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Methamphetamine Withdrawal

Learn the challenges and symptoms you may experience on the pathway to recovery.

Methamphetamine is a powerful and dangerous stimulant that can cause dependency after just one use. Withdrawal symptoms, including extreme cravings and feelings of depression, can be emotionally and physically intense and even lead to fatalities if not properly treated. Whether you have only recently started using or you have used methamphetamine over many years, recovery is possible.

Common withdrawal symptoms

  • Anxiety
  • Depression and thoughts of suicide
  • Dry mouth
  • Fatigue and excessive sleepiness
  • Extreme cravings for methamphetamine
  • Increased appetite
  • Jitteriness
  • Delusions, hallucinations, paranoia, and other signs of psychosis

Methamphetamine “comedown” versus withdrawal

Once the effects of methamphetamine begin to wear off — 12 to 24 hours after use — a person using it will experience a comedown. Symptoms are similar to those of withdrawal but resemble a hangover from alcohol. If a person does not ingest more of the drug, these symptoms can resolve themselves; however, comedowns can also lead to binges, as many who use the drug will take more methamphetamine to combat comedown symptoms.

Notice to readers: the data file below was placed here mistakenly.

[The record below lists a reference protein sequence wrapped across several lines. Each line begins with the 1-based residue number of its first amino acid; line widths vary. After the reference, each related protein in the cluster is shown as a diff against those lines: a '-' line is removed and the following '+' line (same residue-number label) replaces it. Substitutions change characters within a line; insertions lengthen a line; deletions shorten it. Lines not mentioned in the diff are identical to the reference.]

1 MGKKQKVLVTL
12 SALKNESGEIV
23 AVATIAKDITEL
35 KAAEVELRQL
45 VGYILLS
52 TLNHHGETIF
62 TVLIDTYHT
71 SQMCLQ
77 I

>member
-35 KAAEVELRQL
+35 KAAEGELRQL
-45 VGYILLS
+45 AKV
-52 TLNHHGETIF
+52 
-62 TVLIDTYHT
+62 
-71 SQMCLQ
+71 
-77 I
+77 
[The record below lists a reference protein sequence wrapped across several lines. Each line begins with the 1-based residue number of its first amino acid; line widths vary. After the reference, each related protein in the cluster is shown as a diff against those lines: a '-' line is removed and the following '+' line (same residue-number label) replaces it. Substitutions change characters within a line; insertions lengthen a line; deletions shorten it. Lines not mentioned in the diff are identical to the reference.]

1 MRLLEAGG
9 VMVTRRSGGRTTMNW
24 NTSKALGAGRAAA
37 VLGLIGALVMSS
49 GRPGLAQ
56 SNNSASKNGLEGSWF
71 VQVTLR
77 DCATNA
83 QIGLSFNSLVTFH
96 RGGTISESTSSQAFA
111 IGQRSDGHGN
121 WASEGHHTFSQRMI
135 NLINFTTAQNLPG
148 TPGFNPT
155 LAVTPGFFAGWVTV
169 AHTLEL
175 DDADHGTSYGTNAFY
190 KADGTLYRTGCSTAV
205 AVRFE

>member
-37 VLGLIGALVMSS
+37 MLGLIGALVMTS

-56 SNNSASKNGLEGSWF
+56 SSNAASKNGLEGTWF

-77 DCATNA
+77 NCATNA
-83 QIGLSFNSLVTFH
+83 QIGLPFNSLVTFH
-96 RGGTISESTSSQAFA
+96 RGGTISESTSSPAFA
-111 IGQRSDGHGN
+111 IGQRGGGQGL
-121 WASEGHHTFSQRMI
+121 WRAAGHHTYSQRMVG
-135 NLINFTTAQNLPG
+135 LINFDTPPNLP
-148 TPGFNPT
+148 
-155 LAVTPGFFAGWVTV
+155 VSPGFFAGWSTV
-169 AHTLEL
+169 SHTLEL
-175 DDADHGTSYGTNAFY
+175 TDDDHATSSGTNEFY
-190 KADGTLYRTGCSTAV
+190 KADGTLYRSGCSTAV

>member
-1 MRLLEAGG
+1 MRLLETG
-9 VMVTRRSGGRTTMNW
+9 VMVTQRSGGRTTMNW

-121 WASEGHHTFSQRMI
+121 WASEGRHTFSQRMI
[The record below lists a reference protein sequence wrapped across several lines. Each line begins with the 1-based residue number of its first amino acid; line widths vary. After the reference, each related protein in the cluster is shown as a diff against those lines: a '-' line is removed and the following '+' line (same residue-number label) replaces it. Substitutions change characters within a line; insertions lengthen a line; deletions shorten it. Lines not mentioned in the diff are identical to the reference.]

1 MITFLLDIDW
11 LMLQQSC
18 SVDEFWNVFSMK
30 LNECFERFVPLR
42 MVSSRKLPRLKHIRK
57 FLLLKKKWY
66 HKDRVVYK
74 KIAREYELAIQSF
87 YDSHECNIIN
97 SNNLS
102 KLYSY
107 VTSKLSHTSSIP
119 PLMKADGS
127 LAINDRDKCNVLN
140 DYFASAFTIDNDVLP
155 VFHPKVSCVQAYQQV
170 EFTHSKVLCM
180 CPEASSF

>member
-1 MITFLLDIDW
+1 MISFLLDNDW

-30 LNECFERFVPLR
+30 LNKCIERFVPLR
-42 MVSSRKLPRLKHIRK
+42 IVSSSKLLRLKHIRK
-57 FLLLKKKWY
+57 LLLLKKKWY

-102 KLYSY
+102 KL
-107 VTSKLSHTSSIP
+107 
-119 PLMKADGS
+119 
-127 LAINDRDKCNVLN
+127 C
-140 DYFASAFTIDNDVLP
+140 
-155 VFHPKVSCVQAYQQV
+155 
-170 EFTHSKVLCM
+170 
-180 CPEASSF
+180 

Comedown symptoms include:

  • Anxiety
  • Decreased appetite
  • Depression
  • Fatigue
  • Headaches
  • Insomnia
  • Muscle pain and weakness

Methamphetamine Withdrawal Timeline

Seeking treatment

Withdrawal from methamphetamine typically lasts a week or two. While this might seem a short amount of time, medical supervision for the process is highly recommended to help someone cope with potential symptoms of psychosis.

Because cravings and feelings of depression can last for several weeks or years after the initial detox, cognitive behavioral therapy can help people manage triggers and keep them safe while in recovery.


There isn’t an FDA-approved medication to treat methamphetamine withdrawal. However, some medications can safely help manage the symptoms: Antidepressants and mild stimulants can reduce cravings and help people cope with feelings of depression and trouble sleeping. If a patient experiences delusions, paranoia, hallucinations, or other psychotic symptoms, their doctor may administer antipsychotic medications, which take effect immediately.

Life after withdrawal

While most withdrawal symptoms from methamphetamine tend to last only 14 to 20 days, cravings can persist for years after someone has quit using. These cravings can develop suddenly and may catch you off guard, making them difficult to manage. But should a relapse occur, it doesn’t mean you failed. Knowing what to expect and how to manage these cravings will prepare you if a relapse does occur.

Work with a medical professional to diagnose your level of dependency to methamphetamine and create a safe treatment plan that works for you. Recovery is a lifelong process, and there are many resources and communities available to help you stay on that path.